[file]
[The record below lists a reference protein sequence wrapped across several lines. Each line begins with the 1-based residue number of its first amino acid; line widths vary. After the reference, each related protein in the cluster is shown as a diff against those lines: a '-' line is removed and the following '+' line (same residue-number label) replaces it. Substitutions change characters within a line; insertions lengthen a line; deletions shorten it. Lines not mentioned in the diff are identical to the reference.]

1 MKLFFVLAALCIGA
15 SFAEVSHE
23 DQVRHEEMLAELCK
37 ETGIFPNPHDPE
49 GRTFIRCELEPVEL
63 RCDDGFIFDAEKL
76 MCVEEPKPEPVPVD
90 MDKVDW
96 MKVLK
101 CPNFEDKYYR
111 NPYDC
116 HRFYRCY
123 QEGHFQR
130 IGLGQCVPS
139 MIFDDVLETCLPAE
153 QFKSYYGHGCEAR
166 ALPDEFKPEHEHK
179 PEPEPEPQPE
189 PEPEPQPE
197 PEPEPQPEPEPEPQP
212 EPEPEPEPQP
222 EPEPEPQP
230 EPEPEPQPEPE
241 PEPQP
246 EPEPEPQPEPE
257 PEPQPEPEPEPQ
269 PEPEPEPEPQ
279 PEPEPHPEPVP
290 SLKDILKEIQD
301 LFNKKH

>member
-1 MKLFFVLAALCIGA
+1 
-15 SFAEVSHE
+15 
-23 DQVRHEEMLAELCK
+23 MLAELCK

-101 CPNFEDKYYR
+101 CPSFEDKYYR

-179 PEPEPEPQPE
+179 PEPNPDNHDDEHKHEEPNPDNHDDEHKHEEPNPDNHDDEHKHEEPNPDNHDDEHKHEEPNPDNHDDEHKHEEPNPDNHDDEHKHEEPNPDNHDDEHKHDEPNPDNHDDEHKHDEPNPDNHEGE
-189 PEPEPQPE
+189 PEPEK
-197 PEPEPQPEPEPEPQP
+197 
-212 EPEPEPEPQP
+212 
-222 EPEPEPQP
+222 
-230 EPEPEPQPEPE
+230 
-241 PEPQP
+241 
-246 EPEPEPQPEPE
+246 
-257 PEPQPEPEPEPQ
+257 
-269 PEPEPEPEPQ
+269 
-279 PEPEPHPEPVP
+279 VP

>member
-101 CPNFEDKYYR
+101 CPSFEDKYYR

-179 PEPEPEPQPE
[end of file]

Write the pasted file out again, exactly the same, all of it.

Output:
[The record below lists a reference protein sequence wrapped across several lines. Each line begins with the 1-based residue number of its first amino acid; line widths vary. After the reference, each related protein in the cluster is shown as a diff against those lines: a '-' line is removed and the following '+' line (same residue-number label) replaces it. Substitutions change characters within a line; insertions lengthen a line; deletions shorten it. Lines not mentioned in the diff are identical to the reference.]

1 MKLFFVLAALCIGA
15 SFAEVSHE
23 DQVRHEEMLAELCK
37 ETGIFPNPHDPE
49 GRTFIRCELEPVEL
63 RCDDGFIFDAEKL
76 MCVEEPKPEPVPVD
90 MDKVDW
96 MKVLK
101 CPNFEDKYYR
111 NPYDC
116 HRFYRCY
123 QEGHFQR
130 IGLGQCVPS
139 MIFDDVLETCLPAE
153 QFKSYYGHGCEAR
166 ALPDEFKPEHEHK
179 PEPEPEPQPE
189 PEPEPQPE
197 PEPEPQPEPEPEPQP
212 EPEPEPEPQP
222 EPEPEPQP
230 EPEPEPQPEPE
241 PEPQP
246 EPEPEPQPEPE
257 PEPQPEPEPEPQ
269 PEPEPEPEPQ
279 PEPEPHPEPVP
290 SLKDILKEIQD
301 LFNKKH

>member
-1 MKLFFVLAALCIGA
+1 
-15 SFAEVSHE
+15 
-23 DQVRHEEMLAELCK
+23 MLAELCK

-101 CPNFEDKYYR
+101 CPSFEDKYYR

-179 PEPEPEPQPE
+179 PEPNPDNHDDEHKHEEPNPDNHDDEHKHEEPNPDNHDDEHKHEEPNPDNHDDEHKHEEPNPDNHDDEHKHEEPNPDNHDDEHKHEEPNPDNHDDEHKHDEPNPDNHDDEHKHDEPNPDNHEGE
-189 PEPEPQPE
+189 PEPEK
-197 PEPEPQPEPEPEPQP
+197 
-212 EPEPEPEPQP
+212 
-222 EPEPEPQP
+222 
-230 EPEPEPQPEPE
+230 
-241 PEPQP
+241 
-246 EPEPEPQPEPE
+246 
-257 PEPQPEPEPEPQ
+257 
-269 PEPEPEPEPQ
+269 
-279 PEPEPHPEPVP
+279 VP

>member
-101 CPNFEDKYYR
+101 CPSFEDKYYR

-179 PEPEPEPQPE